Woroud Qasem: Very Dangerous and Free
By: Fadi Abu Saada
Published Saturday, August 11, 2012
Resistance activist Woroud Qasem was given a hero’s welcome by her family and friends on Thursday upon being released after six years in an Israeli prison.
The occupation forces classed the young woman as “very dangerous” and charged her with several crimes, the most serious of which was attempting to carry out a guerrilla operation in a restaurant in the city of Raanana.
Her full name is Woroud Maher Qasem. She was born in Tira Bani Saab in the southern Galilee Triangle on 20 June 1986. She was the youngest of the family, with three brothers and a sister. She studied and lived in Tira where she graduated from the Ibrahim Qasem high school in 2004. She worked for two years before she decided to go to college.
In an interview with Al-Akhbar, Woroud confessed to experiencing mixed feelings after her release. She said: “I feel great joy, a feeling I cannot describe and a sentiment that only someone who is released from prison could know. I have finally returned to my home and my family and friends’ embrace. But I won’t hide the fact that this joyful feeling is mixed with sadness for the fellow detainees I left behind in prison.”
Woroud adds: “Among those I bid farewell to are prisoners that were arrested before the Oslo Agreement ,but the world has not lifted a finger for them. These prisoners have spent their lives in prison not for personal ends but to defend the cause of the Arab nation. They should be given their most basic rights, but I think the world neglects the cause of political prisoners.”
Woroud, like all female prisoners in Israeli prisons, suffered tremendously, especially before court appearances and during transfers from one prison to another. She spent time in several prisons. The first was the infamous Ramla Prison, the second was HaSharon Prison and finally Damon Prison. She described how her bed in the Ramla Prison was a “cement block” and she was rarely able to get a blanket. If she did, it would be unfit for use.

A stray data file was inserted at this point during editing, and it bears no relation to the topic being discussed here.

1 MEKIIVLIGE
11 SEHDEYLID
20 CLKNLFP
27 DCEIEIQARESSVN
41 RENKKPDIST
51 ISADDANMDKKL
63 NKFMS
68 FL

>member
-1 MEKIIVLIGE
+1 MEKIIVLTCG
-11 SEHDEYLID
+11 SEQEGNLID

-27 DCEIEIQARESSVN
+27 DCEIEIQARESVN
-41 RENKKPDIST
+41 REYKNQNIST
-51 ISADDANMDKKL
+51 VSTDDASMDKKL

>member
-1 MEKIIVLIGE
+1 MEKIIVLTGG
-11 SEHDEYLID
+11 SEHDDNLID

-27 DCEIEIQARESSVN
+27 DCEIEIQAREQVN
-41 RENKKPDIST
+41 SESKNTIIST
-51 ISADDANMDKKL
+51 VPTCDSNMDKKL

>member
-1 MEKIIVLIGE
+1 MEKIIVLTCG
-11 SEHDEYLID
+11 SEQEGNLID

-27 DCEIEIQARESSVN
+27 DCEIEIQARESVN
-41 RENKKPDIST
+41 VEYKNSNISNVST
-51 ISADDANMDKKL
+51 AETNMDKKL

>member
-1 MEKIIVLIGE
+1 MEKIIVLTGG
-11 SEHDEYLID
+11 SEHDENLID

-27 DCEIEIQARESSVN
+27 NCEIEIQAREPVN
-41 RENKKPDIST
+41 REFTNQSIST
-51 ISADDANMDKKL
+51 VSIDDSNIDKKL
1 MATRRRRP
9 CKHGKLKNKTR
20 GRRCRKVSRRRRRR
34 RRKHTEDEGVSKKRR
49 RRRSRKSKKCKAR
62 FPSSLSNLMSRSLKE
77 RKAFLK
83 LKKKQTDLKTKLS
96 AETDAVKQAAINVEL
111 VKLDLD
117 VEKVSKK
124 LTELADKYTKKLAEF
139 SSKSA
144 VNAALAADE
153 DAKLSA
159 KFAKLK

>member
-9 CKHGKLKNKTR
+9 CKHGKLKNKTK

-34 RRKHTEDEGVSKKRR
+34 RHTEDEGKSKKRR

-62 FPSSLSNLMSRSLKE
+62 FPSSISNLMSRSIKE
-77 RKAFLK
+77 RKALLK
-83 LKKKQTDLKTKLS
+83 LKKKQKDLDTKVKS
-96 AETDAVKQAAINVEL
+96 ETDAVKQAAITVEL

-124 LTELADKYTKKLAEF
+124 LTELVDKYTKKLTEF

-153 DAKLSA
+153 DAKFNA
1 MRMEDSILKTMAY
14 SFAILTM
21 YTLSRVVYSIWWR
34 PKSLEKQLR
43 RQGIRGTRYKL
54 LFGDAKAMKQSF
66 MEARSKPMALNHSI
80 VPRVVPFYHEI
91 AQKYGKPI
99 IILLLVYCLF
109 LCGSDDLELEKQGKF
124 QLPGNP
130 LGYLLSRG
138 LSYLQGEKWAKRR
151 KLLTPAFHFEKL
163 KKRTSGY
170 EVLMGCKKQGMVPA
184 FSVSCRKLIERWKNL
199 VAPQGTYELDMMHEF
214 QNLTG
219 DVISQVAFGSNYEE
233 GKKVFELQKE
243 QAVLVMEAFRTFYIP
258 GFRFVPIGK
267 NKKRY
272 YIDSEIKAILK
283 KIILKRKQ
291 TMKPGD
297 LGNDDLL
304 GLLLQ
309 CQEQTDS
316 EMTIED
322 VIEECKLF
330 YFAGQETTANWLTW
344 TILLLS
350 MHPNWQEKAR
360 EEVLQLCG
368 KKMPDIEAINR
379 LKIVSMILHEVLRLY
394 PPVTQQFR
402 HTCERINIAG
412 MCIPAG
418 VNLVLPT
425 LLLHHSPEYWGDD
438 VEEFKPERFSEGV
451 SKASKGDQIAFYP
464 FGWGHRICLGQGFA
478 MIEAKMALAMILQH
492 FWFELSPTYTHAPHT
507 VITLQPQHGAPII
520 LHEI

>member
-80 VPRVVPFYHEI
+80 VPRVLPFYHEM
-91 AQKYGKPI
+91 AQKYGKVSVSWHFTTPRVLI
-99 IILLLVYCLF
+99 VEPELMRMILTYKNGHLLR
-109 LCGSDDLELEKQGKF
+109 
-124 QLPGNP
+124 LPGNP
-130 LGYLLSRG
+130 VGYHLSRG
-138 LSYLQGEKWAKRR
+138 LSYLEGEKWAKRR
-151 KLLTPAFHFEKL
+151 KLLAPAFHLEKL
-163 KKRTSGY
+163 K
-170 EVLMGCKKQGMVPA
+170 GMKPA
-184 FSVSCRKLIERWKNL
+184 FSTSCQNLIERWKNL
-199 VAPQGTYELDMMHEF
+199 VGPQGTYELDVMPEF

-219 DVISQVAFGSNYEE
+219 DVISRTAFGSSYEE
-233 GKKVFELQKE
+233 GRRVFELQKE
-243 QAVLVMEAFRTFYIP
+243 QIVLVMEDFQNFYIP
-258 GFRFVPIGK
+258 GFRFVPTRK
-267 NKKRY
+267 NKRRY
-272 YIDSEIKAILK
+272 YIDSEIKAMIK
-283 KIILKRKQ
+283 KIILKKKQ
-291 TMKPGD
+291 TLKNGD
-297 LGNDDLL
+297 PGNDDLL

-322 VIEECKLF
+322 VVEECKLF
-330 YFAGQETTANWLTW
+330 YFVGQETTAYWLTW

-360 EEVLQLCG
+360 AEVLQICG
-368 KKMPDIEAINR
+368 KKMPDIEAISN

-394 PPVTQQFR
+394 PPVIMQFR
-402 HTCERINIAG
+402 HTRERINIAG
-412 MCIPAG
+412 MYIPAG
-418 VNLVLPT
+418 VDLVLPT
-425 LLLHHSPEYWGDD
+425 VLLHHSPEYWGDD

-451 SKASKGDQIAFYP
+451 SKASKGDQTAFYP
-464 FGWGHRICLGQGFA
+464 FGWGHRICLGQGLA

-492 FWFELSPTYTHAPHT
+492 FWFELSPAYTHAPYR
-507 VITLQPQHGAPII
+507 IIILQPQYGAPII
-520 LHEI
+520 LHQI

“You have to quickly adapt to the new prison you are transferred to, its harsh conditions and new management,” she says. Woroud and fellow prisoners were attacked by the Nahshon unit responsible for controlling prisoners. Filing complaints against these attacks came to nothing.
Qasem says that the occupation forces always mixed political prisoners and prisoners with criminal convictions. This made life even harder when she and her companions were the targets of their curses and insults.
During her imprisonment, Qasem suffered greatly because of the policy of medical neglect. After several years in prison, she developed a stomach condition which made her throw everything she ate. She lost a lot of weight and became gaunt due to lack of medical care. She also suffered from severe toothache.
She made several requests to be transferred to a hospital for treatment but the occupation forces would always try to bargain with her for her medical needs. For example, they offered her treatment if she would agree to three months solitary confinement, an offer she rejected even though she suffered from bone and joint problems.
Woroud was also subjected to repeated assaults when she was brought to the District Court in Tel Aviv by the guards who always prevented her from talking to her parents. They would attack her and drag her by the handcuffs and chains that shackled her hands and feet. This would happen in front of delegates from human rights associations without any of them taking action.
When she was arrested, Woroud was working in a mall. The occupation forces closed all the roads leading to the mall and blockaded it from all sides. They asked Woroud to accompany them calmly and without resistance after they handcuffed her. She was taken to her car in the parking lot where they seized everything in it.
That was in October of 2006 during the month of Ramadan. Woroud was fasting and it was almost 4:00 pm. Seven hours after her arrest, the occupation authorities informed her family that she had been detained for an investigation. They also arrested two of her female friends but they were released that same day.
She spent four years in prison between investigations and courts until charges were filed against her in 2010. The most prominent charge was planning to blow up a restaurant in Raanana, transporting an explosive belt that weighed 7 kilograms and detonated through a mobile phone and shooting at the Liaison Office in Qalqilya in the northern West Bank. She was also charged with cooperating with the enemy, belonging to a hostile and terrorist organization, and recruiting members for hostile groups. She was sentenced to six years in prison and a suspended two year sentence.
The Israeli judges and the public prosecutor considered her “very dangerous” because she has Israeli citizenship. She constitutes a danger to the state because she is free to move in the occupied territories. During her imprisonment, many extremist zionist parties called for her family to be forced out of their town and deprived of all their rights, but they failed to achieve their goal.
This article is an edited translation from the Arabic Edition.